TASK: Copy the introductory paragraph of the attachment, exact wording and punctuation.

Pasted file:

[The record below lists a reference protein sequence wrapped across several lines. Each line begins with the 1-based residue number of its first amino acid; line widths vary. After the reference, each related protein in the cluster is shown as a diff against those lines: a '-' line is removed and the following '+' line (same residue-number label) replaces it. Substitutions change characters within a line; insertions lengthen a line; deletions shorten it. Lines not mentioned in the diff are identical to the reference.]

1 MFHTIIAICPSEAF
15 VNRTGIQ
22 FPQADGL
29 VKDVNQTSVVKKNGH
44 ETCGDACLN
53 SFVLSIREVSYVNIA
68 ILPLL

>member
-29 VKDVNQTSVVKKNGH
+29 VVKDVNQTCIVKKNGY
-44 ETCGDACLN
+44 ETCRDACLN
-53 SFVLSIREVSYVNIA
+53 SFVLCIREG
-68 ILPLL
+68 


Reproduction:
[The record below lists a reference protein sequence wrapped across several lines. Each line begins with the 1-based residue number of its first amino acid; line widths vary. After the reference, each related protein in the cluster is shown as a diff against those lines: a '-' line is removed and the following '+' line (same residue-number label) replaces it. Substitutions change characters within a line; insertions lengthen a line; deletions shorten it. Lines not mentioned in the diff are identical to the reference.]